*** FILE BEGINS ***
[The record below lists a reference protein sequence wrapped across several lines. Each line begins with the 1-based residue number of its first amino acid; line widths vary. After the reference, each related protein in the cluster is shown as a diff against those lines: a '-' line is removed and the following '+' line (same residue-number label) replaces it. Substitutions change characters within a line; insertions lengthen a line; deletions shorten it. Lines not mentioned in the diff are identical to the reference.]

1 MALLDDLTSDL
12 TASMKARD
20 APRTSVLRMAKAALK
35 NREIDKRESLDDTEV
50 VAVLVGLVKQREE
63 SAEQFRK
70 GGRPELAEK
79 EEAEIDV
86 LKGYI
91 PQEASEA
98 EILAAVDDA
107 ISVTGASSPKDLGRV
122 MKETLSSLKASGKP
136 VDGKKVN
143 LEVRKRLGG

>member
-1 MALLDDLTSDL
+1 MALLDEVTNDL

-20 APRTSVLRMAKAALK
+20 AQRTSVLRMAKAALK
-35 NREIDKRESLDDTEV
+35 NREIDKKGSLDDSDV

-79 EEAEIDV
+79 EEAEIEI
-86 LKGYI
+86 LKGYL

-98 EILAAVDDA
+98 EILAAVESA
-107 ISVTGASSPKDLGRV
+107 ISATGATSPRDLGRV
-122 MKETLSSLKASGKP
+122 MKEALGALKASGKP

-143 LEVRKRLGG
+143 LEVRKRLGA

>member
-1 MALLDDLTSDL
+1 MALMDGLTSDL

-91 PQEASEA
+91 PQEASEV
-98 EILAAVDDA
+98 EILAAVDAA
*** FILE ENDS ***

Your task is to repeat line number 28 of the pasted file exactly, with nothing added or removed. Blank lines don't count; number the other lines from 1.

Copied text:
-98 EILAAVDDA